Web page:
4

Is "in layman's terms" a slang idiom? If it is, what would be the best way of saying it in an academic work.

E.g.

I want to explain these terms in a layman terms.

8

I think what you're asking is "Is 'in layman's terms' formal enough for an academic paper?" The answer is yes, it is OK to use that expression in your paper. It is not informal or slang.

As Alan recommended in his comment 'in layperson's terms' is a good alternative if you want to make an effort to use gender-neutral terms. I personally think that layperson is a little awkward, but it can be important in some environments to choose more 'inclusive' words.

I would write "I will explain my conclusions in layman's terms." In my opinion, you should not say 'explain terms' if you are talking about certain technical words, you should say 'define terms'; I'm not sure everyone agrees with me about that. You could explain the 'terms' of a contract, but I think that is a different meaning from the one you intend to write.

  • 2
    "Define" and "explain" have very different meanings in some contexts, for example mathematics. A definition should be precise and unambiguous, but is usually terse and often inscrutable (example: "A simple ring is one with no nontrivial ideals"). An explanation of the term "simple ring" would expand on the motivation for it, and its meaning and implications, in a more informal way. An explanation in layman's terms would probably be more informal (and longer) than the explanation in a university-level textbook. – alephzero May 12 '16 at 20:59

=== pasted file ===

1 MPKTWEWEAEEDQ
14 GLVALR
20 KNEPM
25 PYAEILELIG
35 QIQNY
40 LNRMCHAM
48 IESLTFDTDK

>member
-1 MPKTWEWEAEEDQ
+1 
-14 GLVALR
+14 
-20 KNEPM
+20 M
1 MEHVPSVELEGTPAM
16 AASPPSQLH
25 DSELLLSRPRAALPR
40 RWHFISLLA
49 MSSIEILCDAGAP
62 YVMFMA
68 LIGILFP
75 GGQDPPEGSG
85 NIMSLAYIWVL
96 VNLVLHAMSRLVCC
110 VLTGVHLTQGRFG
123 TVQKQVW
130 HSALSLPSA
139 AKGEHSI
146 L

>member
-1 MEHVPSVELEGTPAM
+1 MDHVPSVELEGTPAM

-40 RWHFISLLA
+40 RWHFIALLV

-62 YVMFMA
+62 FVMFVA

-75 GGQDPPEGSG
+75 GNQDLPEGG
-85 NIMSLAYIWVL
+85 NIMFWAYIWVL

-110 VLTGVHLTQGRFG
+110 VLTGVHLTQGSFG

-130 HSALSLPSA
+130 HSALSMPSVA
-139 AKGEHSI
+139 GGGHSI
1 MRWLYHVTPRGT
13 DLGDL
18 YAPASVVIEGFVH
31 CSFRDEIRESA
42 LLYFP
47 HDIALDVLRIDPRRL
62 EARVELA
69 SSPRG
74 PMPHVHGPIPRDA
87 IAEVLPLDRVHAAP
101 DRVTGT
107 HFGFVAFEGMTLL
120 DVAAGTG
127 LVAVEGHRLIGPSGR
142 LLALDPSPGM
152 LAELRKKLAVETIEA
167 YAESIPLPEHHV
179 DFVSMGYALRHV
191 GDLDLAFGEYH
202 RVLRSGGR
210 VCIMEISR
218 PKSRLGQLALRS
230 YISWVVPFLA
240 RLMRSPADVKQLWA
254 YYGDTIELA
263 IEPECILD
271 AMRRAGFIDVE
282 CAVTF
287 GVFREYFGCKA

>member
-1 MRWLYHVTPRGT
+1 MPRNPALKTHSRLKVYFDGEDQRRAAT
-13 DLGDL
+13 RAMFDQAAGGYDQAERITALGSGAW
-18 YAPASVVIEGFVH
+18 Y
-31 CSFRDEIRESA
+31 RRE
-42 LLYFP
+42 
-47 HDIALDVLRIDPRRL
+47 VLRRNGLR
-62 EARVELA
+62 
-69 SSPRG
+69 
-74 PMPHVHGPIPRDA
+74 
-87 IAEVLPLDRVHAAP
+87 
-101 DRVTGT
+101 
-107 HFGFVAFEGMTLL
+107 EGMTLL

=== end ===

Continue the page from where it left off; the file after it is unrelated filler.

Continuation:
• @alephzero You're absolutely correct - the limited context makes it difficult to figure out whether explain or define would be better. I was thinking of shall/will/should in a specification - I don't explain those terms. I explain how I use the terms in this specification. I define a term like 'mobility-impaired consciousness'. I might explain the symptoms of it or the effects of it, but I don't explain the term. I'm fairly sure not many people are that nit-picky about the difference. – ColleenV May 12 '16 at 22:00
1

If you think "layman" is related with the sexual connotation of the verb to "lay", you are overthinking the idiom. Layman just means non-professionals and it is used to distinguish them from professionals. Merriam-Webster explains its etymology which will help you understand why it is OK to use in any context.

Layman began its run in English as the open compound "lay man." In this context, "lay" is an adjective that can mean "belonging or relating to those not in holy orders," "not of the clergy," and "not ecclesiastical." The origins of "lay" and "layman" can be traced back through French and Late Latin to Greek laikos, meaning "of the people." Layman was originally used to distinguish between non-clerical people and the clergy, but it was soon also being used to distinguish non-professionals from professionals in a field (such as law or medicine).

You could rephrase your example sentence to:

I want to explain these terms in a succinct manner or in simple terms.

But I don't think "in a succinct manner" or "in simple terms" are better than "in layman's terms".

Your Answer

By clicking “Post Your Answer”, you agree to our terms of service, privacy policy and cookie policy

Not the answer you're looking for? Browse other questions tagged or ask your own question.